First CYBSEC-EXPO fosters collaboration to combat evolving cyberthreats

With AI-powered cyberattacks on the rise and ransomware payments skyrocketing, this brand-new event brought together industry leaders to share knowledge and advance cybersecurity protection across a broad range of sectors from manufacturing to healthcare.

The inaugural CYBSEC-EXPO, held alongside Pipeline & Gas Expo at Piacenza Expo in Italy (29th-31st May 2024), drew a combined audience of 2,500 visitors with some traveling from as far as the Middle East and South America. The initial feedback was positive, and exhibitors reported valuable networking opportunities with participants of both events.

The co-location stemmed from cybersecurity concerns voiced by participants at the last edition of Pipeline & Gas Expo in 2022, following the high-profile ransomware attack on Colonial Pipeline in the USA in 2021. An exhibitor survey at Pipeline & Gas Expo 2024 underscored this concern. Nearly a quarter of respondents reported experiencing cyberattacks, and almost 90% identified cybersecurity as a major industry challenge. Furthermore, two-thirds expect increased cybersecurity investments within their companies over the next two years, with the holdouts citing their recent implementation of new defence measures.

Not solely focused on the pipeline and gas sector, CYBSEC-EXPO's conference programme emphasised the importance of cybersecurity across all industries - including logistics, manufacturing, and healthcare - to ensure operational continuity, avoid financial losses, and protect people from harm.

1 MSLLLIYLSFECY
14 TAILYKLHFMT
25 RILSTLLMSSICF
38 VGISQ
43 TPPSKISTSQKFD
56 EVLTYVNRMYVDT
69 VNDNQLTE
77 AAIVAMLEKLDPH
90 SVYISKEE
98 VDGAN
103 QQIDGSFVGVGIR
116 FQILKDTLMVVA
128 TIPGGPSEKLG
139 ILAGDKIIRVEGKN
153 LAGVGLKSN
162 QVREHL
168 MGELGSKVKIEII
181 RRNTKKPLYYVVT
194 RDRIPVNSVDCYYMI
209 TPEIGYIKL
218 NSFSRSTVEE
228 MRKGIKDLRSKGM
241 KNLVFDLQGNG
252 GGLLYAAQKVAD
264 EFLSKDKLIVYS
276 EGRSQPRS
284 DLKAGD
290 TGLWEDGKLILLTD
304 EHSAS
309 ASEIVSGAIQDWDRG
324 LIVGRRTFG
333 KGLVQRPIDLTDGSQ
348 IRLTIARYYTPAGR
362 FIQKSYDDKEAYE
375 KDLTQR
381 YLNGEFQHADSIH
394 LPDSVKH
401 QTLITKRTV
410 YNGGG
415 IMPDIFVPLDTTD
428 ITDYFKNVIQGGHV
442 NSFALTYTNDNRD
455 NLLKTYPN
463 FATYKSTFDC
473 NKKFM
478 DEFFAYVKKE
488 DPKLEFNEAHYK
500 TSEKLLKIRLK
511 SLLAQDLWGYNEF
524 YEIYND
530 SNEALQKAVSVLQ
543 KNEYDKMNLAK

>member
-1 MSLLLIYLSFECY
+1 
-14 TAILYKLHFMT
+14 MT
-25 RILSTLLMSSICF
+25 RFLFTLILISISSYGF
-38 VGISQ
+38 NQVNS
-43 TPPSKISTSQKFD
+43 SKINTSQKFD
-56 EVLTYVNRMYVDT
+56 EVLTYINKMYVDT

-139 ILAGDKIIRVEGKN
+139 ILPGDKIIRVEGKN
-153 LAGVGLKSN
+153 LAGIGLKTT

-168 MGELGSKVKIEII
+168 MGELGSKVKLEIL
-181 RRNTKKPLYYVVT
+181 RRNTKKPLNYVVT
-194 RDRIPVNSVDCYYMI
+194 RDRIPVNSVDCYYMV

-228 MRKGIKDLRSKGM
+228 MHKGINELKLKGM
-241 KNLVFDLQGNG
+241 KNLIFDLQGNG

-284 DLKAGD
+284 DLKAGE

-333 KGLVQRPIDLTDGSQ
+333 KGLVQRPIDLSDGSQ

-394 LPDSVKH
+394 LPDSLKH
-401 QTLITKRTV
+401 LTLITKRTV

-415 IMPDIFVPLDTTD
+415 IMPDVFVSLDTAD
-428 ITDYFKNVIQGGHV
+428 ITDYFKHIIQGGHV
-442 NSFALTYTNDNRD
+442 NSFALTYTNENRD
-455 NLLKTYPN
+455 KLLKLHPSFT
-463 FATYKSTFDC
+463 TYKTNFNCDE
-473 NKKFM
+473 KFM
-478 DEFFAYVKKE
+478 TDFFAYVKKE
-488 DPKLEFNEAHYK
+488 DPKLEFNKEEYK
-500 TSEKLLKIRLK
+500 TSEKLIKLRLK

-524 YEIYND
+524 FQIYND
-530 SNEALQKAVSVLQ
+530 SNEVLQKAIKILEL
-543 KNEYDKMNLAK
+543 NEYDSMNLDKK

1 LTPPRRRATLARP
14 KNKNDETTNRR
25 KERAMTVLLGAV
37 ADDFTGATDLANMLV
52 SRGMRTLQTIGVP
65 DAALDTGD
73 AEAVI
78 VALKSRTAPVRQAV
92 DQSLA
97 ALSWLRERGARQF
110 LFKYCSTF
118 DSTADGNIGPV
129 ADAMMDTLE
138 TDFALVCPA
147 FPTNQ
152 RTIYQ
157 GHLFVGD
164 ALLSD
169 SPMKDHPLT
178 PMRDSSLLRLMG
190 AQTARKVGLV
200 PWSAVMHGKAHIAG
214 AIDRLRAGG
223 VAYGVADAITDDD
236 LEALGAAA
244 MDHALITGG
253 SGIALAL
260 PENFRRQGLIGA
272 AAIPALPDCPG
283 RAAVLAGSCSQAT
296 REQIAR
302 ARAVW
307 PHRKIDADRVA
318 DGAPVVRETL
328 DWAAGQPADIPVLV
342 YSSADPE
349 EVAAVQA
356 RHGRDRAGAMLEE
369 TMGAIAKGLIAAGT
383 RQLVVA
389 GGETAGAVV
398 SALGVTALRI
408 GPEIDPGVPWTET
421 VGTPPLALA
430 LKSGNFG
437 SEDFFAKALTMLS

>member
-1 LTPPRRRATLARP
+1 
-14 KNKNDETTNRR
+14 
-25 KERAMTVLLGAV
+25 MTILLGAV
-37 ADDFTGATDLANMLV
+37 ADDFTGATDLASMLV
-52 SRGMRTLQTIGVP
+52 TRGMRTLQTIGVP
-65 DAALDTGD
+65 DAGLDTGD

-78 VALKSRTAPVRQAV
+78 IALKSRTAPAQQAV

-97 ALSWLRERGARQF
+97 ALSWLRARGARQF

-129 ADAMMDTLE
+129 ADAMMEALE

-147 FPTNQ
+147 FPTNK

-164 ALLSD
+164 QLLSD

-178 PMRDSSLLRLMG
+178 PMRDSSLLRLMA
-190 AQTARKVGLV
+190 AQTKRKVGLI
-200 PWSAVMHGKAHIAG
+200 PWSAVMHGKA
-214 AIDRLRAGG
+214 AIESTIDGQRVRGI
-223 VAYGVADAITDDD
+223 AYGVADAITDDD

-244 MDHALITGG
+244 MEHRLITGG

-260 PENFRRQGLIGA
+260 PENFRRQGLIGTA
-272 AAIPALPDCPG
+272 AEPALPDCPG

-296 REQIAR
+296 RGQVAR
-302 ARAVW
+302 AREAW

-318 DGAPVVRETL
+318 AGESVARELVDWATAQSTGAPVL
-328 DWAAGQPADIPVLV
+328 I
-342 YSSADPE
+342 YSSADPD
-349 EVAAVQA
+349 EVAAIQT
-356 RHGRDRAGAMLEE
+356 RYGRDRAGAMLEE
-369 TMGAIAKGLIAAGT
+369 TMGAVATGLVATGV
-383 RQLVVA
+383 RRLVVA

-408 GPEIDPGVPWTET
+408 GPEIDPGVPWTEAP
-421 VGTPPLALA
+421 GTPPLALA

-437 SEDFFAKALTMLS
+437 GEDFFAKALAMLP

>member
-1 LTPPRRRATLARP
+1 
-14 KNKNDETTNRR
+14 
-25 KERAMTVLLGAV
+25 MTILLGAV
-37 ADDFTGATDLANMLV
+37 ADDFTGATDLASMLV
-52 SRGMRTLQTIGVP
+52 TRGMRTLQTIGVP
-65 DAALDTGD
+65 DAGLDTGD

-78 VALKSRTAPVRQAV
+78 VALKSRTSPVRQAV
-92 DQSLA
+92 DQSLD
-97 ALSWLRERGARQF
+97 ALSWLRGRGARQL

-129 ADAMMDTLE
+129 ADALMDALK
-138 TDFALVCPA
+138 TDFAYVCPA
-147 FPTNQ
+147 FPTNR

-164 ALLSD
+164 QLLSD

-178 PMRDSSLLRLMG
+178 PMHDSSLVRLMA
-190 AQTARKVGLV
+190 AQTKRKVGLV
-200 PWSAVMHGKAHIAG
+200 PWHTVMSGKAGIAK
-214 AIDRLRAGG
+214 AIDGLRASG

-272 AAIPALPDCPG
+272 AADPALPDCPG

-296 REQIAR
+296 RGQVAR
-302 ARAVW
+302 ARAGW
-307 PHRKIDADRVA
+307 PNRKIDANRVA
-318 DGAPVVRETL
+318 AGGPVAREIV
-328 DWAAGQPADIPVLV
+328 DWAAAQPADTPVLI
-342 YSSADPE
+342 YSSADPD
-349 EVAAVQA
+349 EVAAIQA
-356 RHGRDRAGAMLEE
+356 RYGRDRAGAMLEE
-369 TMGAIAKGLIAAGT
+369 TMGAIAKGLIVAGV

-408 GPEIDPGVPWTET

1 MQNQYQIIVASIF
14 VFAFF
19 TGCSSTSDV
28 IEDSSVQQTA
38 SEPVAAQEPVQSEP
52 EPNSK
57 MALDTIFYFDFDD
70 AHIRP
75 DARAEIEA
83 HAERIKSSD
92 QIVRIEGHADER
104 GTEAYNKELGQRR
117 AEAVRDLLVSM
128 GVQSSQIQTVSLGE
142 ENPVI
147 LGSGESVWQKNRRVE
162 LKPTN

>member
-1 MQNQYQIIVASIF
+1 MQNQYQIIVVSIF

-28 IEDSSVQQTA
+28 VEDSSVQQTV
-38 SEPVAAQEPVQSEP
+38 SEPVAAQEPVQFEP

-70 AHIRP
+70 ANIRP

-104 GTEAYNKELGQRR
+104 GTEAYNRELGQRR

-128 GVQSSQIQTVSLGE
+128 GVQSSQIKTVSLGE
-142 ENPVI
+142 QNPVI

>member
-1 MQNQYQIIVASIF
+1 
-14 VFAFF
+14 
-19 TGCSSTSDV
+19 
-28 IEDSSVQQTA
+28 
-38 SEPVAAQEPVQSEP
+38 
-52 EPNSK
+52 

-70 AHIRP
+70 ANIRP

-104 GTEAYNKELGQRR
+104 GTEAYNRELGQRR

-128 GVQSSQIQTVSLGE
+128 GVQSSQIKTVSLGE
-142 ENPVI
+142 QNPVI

Securing connected and autonomous vehicles

The CYBSEC-EXPO conference program commenced with a focus on the evolving security landscape for connected vehicles. Truck manufacturers DAF and IVECO discussed securing over-the-air software updates for industrial vehicles - crucial for safe and reliable operation with features such as telematics, remote diagnostics, and even autonomous driving. In the same session, Gianenrico Griffini, a journalist at Allestimenti & Trasporti, presented the cybersecurity challenges of Freightliner's 2027 rollout of self-driving trucks in the USA, focusing on theft prevention and public safety.

Protecting operations and reputations in the port sector

Also in the logistics sector, a panel discussion featuring port operators and maritime services companies explored how robust cybersecurity not only ensures smooth operations but also acts as a competitive advantage. The panellists discussed how investing in cybersecurity can protect an organisation's reputation and build trust with clients and partners. SIET, an accredited certification body, reinforced this point in the exhibition area, highlighting the value of ISO 27001 certification for information security, in demonstrating a company's commitment to data protection and proactive defence against disruptive cyberattacks.

National defence in the evolving cyber threat landscape

The conference also addressed the evolving cyber threats faced by nations and how they are shaping defence strategies to protect sensitive information, military systems, and essential services. Statistics revealed the staggering global cost of cybercrime, estimated at $8.15 trillion USD in 2023. This figure - greater than the GDP of all nations except USA and China - underscores the urgency of cybersecurity for both economic stability and national safety and security. General Francesco Modesto encouraged young people to consider careers in this critical field, noting the exciting opportunities and competitive compensation offered by the Italian Armed Forces. Echoing this call for talent, ETLforma, an exhibitor offering customised cybersecurity training, reported a surge in demand from companies across various sectors also looking to improve cybersecurity knowledge within their organisations.

Understanding the NIS 2 Directive